American Nurses Association urges children, adults to get vaccinated

8 essential nursing skills, according to the American Nurses Association

With flu season in full swing and COVID-19 cases surging nationwide, the American Nurses Association (ANA) is urging adults and children alike to get vaccinated.

“The American Nurses Association (ANA) continues to urge all eligible adults and children to get vaccinated against COVID-19, Respiratory Syncytial Virus Infection (RSV), the flu, and if eligible, to receive a booster,” the association announced in a news release. “The CDC reports that, while respiratory illness activity and the circulation of new variants is increasing across the United States, vaccination rates for COVID-19, influenza, and RSV remain low.”

According to the Atlanta-based Centers for Disease Control and Prevention (CDC), a total 1,167,210 people have died due to COVID-19 since Jan. 1, 2020. A total 35,801 people were hospitalized due to the virus in the past week alone, as the U.S. experiences a significant spike in cases.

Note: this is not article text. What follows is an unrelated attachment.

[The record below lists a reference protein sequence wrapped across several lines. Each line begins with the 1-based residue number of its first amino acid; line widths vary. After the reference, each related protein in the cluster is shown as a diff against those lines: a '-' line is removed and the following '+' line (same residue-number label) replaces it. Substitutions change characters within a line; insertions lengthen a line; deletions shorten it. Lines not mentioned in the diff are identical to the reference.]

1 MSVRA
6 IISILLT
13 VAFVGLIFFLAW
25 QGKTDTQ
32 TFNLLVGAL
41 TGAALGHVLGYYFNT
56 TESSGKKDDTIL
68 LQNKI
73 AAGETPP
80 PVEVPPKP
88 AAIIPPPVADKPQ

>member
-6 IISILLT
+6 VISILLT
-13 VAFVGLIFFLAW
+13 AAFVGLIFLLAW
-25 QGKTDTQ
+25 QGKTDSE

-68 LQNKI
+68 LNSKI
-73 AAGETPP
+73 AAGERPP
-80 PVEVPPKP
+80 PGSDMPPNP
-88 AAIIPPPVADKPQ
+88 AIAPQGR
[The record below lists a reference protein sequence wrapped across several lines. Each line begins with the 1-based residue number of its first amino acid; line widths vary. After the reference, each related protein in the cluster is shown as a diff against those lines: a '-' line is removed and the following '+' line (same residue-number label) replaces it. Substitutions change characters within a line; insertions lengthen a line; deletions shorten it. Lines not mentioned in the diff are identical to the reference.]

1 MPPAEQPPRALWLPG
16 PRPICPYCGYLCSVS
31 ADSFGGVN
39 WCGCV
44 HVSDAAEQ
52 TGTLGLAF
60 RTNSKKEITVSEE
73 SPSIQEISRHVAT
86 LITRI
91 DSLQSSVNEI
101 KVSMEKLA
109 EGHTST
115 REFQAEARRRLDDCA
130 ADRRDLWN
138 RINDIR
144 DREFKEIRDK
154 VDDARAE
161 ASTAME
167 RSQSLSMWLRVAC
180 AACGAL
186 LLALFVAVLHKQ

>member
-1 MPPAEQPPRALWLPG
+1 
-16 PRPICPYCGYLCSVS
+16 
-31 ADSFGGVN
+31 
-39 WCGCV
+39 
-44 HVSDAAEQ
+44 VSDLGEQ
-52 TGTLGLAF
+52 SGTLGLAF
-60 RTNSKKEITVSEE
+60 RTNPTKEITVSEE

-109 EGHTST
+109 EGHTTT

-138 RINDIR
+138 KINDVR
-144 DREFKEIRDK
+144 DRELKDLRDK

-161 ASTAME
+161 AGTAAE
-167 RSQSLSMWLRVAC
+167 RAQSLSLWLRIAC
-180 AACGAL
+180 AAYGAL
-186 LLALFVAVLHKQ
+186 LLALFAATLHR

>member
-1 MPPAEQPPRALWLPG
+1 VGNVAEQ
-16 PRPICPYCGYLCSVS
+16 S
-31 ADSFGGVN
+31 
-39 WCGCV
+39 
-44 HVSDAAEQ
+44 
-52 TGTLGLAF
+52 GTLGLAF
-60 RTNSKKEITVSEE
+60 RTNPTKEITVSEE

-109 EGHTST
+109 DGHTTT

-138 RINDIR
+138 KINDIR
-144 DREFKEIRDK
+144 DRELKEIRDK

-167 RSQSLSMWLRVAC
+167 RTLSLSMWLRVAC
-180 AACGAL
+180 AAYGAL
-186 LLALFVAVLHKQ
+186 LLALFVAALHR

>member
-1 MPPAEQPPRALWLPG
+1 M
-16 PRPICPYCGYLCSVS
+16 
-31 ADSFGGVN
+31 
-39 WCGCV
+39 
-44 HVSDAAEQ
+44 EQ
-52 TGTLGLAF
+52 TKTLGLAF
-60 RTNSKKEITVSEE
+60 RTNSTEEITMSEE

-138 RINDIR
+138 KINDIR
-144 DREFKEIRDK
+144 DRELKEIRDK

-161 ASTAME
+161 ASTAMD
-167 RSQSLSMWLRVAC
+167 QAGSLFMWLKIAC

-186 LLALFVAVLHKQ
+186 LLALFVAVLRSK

“Additionally, the variant JN.1, which was detected only in September, accounts for 39% of cases according to pre-holiday reports from the CDC,” ANA noted. “Despite most hospitals and health care settings having eased or eliminated masking requirements last spring, some health systems are reinstating mask requirements to slow the spread of infection given rising cases of respiratory illnesses, hospitalizations, and even deaths across the United States.”

ANA also called on nurses to help spread awareness about the importance of vaccination in the face of the COVID-19 pandemic.

“ANA, in alignment with its longstanding position on immunizations, emphasizes that effective protection of public health requires that all individuals receive immunizations against vaccine-preventable diseases,” ANA president Jennifer Mensik Kennedy, PhD, MBA, RN, NEA-BC, FAAN, said in a press release. “Considering increasing respiratory virus activity, ANA calls on nurses to continue to educate the public and support evidence informed prevention measures as their ethical duty to protect our patients and communities.”